HTX-011 as the foundation of an MMA regimen including scheduled ibuprofen and acetaminophen maintained mean postoperative pain scores in the mild range and enabled opioid-free recovery for 77% of bunionectomy patients through the 28-day recovery period.
Analgesic medications are distributed to a variety of receptors within the central nervous system. Activity at these receptors (mu 1, mu, sigma, delta, kappa) results in both the beneficial pain-relieving effects of analgesics as well as undesirable side effects. The mixed agonist-antagonist class of analgesics offers the potential benefit of greater receptor site selectivity while diminishing the incidence of adverse sequelae, such as respiratory depression. Traditionally, it has been suggested that mixed agonist-antagonist medications may be associated with decreased analgesic effectiveness. However, newer agents of this mixed class may result in effective analgesia while diminishing the incidence of side effects.
Foot pain, if not effectively managed, can result in significant disability and loss of function in older patients. This article reviews treatment strategies for acute and persistent pain, emphasizing new pharmacologic approaches. Indications, guidelines, and precautions for acute-pain treatment with acetaminophen, nonsteroidal anti-inflammatory drugs, cyclooxygenase-2 inhibitors, and opioids are discussed. Strategies for management of persistent pain using opioids, tricyclic antidepressants, gabapentin, and topical medications are reviewed. Common pain-management and prescribing errors are highlighted. (J Am Podiatr Med Assoc 94(2): 98-103, 2004)
The opioid epidemic has hit disastrous levels across the United States. Many attempts have been made to counteract this, including policy changes and modification of provider and patient behavior. The purpose of this study was to understand the current state of podiatric residents' knowledge regarding pain management and addiction.
This study used mixed quantitative-qualitative methods. Two focus groups were conducted with two podiatric residency programs to understand current issues and inform the creation of a survey. A 30-question survey was created and peer reviewed to assess general pain management knowledge, levels of confidence in pain management and addiction, and areas for improvement.
Pain management education in podiatry is mainly focused on opioids. These concepts are often taught in a nonstandardized method, which does not often include nonopioid alternatives. Knowledge of risk factors for addiction was lacking, whereas knowledge of behaviors concerning for addiction was more bountiful. Thirty-three surveys were completed of a possible 39. A knowledge score was created from eight survey questions for a total of 10 points, with an average score of 4.61. There was no statistical difference between those with and without a pain management rotation. Nearly all residents felt comfortable managing surgical pain. The residents are “never” or “only occasionally” inquiring about risk factors for addiction. Questions asked also suggest that the residents are not thinking about their role within the opioid epidemic.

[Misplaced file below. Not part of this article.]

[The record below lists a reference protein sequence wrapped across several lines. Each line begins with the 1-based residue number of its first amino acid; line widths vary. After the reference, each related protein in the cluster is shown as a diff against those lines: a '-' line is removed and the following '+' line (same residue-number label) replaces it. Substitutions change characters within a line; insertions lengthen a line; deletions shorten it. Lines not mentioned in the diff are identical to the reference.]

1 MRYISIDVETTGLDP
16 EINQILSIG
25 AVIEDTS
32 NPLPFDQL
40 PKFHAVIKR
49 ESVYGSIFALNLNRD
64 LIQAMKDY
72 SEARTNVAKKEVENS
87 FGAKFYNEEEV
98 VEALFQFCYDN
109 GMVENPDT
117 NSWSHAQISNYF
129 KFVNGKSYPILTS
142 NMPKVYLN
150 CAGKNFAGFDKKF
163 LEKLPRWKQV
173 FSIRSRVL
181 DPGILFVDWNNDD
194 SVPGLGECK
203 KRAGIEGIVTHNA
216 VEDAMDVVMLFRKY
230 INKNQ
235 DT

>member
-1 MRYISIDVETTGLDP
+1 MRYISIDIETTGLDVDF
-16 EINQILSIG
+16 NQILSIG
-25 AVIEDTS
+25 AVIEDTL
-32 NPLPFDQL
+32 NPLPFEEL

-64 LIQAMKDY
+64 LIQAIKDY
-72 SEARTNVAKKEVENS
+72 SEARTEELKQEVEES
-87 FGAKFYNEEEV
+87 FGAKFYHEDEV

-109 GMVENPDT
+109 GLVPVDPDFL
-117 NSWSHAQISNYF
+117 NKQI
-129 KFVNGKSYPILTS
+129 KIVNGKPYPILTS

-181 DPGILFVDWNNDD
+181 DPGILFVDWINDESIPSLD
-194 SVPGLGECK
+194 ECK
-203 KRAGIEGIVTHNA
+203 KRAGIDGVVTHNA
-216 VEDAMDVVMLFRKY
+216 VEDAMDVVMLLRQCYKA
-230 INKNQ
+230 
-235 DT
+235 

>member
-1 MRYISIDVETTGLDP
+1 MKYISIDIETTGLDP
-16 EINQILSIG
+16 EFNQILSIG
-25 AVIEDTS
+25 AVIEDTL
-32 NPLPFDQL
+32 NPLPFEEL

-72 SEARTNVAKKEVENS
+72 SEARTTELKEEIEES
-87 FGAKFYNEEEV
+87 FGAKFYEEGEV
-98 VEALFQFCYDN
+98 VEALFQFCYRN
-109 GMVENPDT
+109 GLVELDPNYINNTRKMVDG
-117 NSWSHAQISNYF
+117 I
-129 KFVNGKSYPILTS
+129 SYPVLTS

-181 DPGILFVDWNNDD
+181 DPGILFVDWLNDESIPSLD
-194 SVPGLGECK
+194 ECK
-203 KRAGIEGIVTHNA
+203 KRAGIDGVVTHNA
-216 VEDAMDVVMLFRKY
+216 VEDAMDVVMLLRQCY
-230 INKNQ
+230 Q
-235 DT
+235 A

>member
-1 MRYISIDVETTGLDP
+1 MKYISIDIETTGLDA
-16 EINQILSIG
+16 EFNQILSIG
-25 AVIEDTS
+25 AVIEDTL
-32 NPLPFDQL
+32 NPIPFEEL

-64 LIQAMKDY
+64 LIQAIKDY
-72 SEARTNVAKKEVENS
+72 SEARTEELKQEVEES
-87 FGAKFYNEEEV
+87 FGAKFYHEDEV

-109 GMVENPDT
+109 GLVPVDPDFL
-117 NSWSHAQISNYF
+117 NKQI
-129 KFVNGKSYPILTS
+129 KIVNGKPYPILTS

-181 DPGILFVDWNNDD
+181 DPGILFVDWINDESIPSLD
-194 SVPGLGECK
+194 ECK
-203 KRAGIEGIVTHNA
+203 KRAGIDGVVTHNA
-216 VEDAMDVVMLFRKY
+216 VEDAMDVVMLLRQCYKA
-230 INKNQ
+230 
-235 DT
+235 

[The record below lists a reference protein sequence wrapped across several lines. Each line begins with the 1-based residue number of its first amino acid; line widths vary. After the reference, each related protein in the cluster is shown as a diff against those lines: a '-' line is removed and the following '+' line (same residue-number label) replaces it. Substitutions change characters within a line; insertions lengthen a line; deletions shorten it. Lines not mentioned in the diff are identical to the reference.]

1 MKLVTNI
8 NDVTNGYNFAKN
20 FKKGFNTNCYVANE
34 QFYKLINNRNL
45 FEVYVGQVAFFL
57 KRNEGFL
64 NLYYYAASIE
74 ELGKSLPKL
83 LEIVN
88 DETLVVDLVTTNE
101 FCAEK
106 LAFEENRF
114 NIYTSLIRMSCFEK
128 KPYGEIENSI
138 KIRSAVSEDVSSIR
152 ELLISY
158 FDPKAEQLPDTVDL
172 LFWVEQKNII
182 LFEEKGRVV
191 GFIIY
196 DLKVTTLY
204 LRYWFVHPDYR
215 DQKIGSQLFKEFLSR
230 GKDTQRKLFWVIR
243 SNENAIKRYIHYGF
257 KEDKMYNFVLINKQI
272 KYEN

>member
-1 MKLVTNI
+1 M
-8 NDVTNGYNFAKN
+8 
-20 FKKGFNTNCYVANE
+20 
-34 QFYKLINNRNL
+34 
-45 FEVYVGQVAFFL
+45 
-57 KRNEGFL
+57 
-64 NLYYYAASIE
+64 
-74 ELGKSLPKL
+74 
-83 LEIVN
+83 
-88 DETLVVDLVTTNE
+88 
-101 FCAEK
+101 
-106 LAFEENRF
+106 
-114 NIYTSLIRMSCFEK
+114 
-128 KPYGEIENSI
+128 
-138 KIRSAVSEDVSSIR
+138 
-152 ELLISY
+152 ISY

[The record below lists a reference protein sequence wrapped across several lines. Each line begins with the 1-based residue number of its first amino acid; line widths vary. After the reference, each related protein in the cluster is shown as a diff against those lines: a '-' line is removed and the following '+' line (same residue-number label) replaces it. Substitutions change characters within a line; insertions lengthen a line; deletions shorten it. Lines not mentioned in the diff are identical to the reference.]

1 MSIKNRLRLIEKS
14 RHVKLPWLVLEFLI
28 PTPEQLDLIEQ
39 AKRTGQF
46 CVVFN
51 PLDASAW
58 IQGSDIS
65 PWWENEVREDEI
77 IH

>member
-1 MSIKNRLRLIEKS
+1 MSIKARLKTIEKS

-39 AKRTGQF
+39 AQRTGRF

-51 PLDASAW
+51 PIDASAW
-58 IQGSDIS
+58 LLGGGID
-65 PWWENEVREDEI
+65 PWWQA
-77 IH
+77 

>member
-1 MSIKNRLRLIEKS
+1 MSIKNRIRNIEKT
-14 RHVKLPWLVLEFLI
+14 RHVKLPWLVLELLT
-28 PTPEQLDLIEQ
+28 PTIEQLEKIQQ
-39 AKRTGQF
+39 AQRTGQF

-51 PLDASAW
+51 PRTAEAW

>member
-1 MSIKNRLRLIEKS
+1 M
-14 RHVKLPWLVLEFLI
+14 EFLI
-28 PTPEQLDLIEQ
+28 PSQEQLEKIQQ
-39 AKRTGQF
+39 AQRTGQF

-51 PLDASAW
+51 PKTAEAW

As the opioid epidemic grows, it is imperative to examine the causes and solutions to the problem. Focusing efforts on educating resident physicians is one method to address the issue. The results of this study show that pain management basics need to be reinforced and more time must be spent emphasizing the importance of thorough patient histories and educating patients when prescribing pain medication.
The appropriate treatment for postoperative pain remains a common dilemma for podiatric surgeons and patients undergoing surgery of the foot and ankle. The treatment of moderate to severe acute pain typically relies heavily on the use of opioid analgesics, such as hydrocodone and oxycodone, which are often associated with adverse effects, including nausea and vomiting. These adverse effects may have a negative impact on postoperative outcomes and reduce patient compliance with analgesic therapy. Tapentadol is a novel, centrally acting analgesic with two mechanisms of action—μ-opioid receptor agonism and norepinephrine reuptake inhibition—in a single molecule. Tapentadol immediate release has been evaluated in a series of clinical trials in patients with postoperative pain after bunionectomy. The results of these studies demonstrate that tapentadol immediate release is associated with an improved gastrointestinal tolerability profile relative to oxycodone immediate release at doses providing comparable analgesia. Therefore, tapentadol immediate release may offer an improved analgesic option for the relief of postoperative pain after podiatric surgery. (J Am Podiatr Med Assoc 102(2): 139–148, 2012)
Two randomized, double-blind, placebo-controlled studies assessed the analgesic efficacy of valdecoxib in patients with moderate-to-severe pain after bunionectomy. Study 1 (N = 374) assessed the efficacy of two regimens of valdecoxib on the day after surgery (valdecoxib, 40 mg, with a 20-mg redose [n = 127]; valdecoxib, 40 mg, with a placebo redose [n = 122]; and placebo/placebo [n = 125]), and study 2 (N = 478) examined the efficacy of two different multiple-dose regimens on postoperative days 2 through 5 (valdecoxib, 20 mg, twice daily [n = 160]; valdecoxib, 20 mg, once daily [n = 159]; and placebo [n = 159]). Valdecoxib provided significant pain relief and reduced the use of opioid rescue medication. This efficacy was accompanied by improved global scores, decreased pain interference with function, and increased patient satisfaction. (J Am Podiatr Med Assoc 96(5): 393–407, 2006)
Recently, transcranial direct current stimulation (tDCS), a noninvasive brain stimulation technique, was proposed as a suitable method for the treatment of several chronic pain syndromes. We describe a case of severe heel pain in a diabetic patient with plantar fasciitis successfully treated with tDCS.
The present study investigated whether tDCS treatment could reduce pain and pain-related anxiety in a 65-year-old diabetic man affected by treatment-resistant right heel pain due to plantar fasciitis. The patient underwent five tDCS treatment sessions on 5 consecutive days. Each session consisted of 20-min anodal tDCS over the left primary motor cortex leg area.
The neurostimulation protocol induced a decrease in pain intensity and pain-related anxiety that outlasted the stimulation (1 week). Furthermore, the patient stopped the intake of opioid medication.
Therapeutic neuromodulation with tDCS may represent an alternative option for treating severe lower-extremity pain.